Current knowledge of this group comes from a necropolis cemetery discovered near a city of the same name. It was complex, hierarchical society that is thought to have worshipped a ‘mother goddess’. The crazy thing is this site contained the oldest gold objects found in Europe. It is thought that this technology traveled west from the Middle East, but it may have developed independently in this region.
We were given a tour of the Museum of Ancient Nessebar where they have a selection of these objects on display. Sadly I have no pictures, but I can tell you they were so delicate and detailed that it is simply mind-blowing to think of how old they are. These people had mastered working these metals before the Egyptians had built the pyramids. That is bananas, people!
And it doesn’t stop there. According to our tour guide, archaeologists are still not entirely sure what happened to the Varna culture. Towards the end of the 5th millennium BCE the cemetery was no longer in use, and the culture seems to disappear. The next phase of activity is Thracian, a group thought to be one of the oldest ancestors of modern Bulgarians today. How did this transition occur? What happened to the populations that used the Varna cemetery? WE DON’T KNOW, AND THAT IS SO COOL.
8. You can fit more than ten churches on a small island. In fact, you can fit 40.
Aside from being one of the oldest towns in Europe (est. a mere 3,200 years ago), Nesebar was declared a World Heritage site because of the sheer volume of churches present on the little island. It is thought that up to 40 churches may have been present at one time. However, there is only information regarding 23 of these according to Bulgaria Travel. Some are still in use, some have been converted to museums, and others have been reduced to their foundations alone.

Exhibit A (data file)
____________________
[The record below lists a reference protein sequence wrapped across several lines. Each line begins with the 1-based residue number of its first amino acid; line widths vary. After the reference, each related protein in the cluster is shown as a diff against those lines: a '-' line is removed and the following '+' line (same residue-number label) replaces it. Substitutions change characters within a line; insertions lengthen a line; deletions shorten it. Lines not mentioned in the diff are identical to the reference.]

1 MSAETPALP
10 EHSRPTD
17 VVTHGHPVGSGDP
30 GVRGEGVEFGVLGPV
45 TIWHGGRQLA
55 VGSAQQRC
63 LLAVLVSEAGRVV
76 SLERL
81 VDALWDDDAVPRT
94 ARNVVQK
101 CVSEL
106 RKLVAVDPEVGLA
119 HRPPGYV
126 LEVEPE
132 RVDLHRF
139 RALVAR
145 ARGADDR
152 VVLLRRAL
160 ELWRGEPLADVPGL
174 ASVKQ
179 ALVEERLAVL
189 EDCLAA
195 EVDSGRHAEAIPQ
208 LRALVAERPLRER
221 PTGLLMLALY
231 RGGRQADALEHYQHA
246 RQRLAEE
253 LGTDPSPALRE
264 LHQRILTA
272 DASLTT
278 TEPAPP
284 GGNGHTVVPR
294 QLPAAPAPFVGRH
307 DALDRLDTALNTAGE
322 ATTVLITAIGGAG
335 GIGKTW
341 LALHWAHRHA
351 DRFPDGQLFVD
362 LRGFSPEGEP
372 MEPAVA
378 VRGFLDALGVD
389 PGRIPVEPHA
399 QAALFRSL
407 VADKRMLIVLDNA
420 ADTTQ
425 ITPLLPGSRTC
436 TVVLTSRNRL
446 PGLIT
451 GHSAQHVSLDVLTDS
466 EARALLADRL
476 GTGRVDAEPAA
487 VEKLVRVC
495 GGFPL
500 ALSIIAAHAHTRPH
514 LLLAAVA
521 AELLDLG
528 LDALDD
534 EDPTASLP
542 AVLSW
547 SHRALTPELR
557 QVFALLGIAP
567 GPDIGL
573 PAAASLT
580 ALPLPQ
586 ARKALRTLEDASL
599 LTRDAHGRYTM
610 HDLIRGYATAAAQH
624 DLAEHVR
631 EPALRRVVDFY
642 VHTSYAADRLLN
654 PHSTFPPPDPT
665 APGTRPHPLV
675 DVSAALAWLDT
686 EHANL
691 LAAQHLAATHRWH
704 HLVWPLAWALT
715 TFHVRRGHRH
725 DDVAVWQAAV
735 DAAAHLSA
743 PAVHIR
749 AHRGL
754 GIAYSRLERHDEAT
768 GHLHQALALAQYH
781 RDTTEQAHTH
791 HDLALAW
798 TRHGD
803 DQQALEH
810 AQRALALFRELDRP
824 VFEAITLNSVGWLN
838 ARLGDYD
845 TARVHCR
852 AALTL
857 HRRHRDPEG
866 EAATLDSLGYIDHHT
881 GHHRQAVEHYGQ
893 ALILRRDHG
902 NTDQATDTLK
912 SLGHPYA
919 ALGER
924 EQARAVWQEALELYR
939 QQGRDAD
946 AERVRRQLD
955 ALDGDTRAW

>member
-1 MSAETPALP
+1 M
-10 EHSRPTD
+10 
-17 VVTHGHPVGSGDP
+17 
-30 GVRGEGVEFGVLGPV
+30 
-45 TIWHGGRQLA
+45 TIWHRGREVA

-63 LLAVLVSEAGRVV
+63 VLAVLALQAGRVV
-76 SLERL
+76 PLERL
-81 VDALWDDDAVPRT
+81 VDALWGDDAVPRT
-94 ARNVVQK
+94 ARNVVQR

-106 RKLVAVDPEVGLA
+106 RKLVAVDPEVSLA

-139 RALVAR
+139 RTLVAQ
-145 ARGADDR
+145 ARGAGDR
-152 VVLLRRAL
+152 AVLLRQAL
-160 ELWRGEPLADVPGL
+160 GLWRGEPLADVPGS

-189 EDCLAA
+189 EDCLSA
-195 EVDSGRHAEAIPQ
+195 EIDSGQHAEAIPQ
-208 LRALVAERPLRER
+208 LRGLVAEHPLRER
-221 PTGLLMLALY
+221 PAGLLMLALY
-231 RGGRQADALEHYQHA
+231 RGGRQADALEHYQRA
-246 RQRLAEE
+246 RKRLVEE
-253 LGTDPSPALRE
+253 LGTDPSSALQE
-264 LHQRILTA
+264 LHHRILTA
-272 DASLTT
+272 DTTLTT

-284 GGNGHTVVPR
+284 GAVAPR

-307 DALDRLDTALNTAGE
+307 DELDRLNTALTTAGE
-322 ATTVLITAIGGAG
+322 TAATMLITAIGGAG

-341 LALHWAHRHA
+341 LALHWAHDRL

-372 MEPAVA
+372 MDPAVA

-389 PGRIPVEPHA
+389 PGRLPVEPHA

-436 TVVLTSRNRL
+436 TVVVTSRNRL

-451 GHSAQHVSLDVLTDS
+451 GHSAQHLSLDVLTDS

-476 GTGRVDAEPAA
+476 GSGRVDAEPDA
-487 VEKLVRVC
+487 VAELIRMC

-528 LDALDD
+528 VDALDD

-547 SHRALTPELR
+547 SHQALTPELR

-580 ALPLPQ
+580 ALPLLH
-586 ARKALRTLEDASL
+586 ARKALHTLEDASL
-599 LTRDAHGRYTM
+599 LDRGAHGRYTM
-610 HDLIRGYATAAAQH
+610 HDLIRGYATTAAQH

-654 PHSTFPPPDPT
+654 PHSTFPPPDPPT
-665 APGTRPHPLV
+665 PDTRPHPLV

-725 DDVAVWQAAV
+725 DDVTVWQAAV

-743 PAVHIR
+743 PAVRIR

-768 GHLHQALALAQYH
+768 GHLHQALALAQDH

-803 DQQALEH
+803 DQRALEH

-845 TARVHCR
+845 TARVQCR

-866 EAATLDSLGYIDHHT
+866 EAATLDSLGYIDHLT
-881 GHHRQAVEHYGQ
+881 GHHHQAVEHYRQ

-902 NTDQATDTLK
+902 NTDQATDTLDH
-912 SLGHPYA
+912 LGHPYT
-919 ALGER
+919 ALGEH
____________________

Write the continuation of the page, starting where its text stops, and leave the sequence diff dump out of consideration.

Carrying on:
9. Topless beaches are pretty amazing.
Now I use the words ‘topless beach’ here loosely as taking your top off is not the point of the beaches around Nesebar. It is simply socially acceptable for both men and women to walk around without tops on. And though no, I did not join in, it was refreshing to see topless women in a non-sexualised way. Most of the time the only female bodies we see are photo-shopped to ‘perfection’. There were a few topless women around the beach, and there was no uncomfortable staring, cat-calling, or creepiness. People were just really chill. I can dig that.
10. And finally, Nesebar is cat lady heaven.
There are literally cats everywhere. There were cats of all colours, shapes, and sizes. I’m talking nice cats, mean cats, pretty cats, ugly cats, and everything in between. A particular kitty, known fondly as ‘site cat’ came to visit us every day during the few weeks we were working. Mostly she wanted snacks, but I think she loved us as well.
And that’s all for this week, folks! Next week I’m going to talk about Bulgarian food (yes, the food merits an entire post of its own), and I have finished a few books from my shelf recently, so I will be talking about those in the near future as well.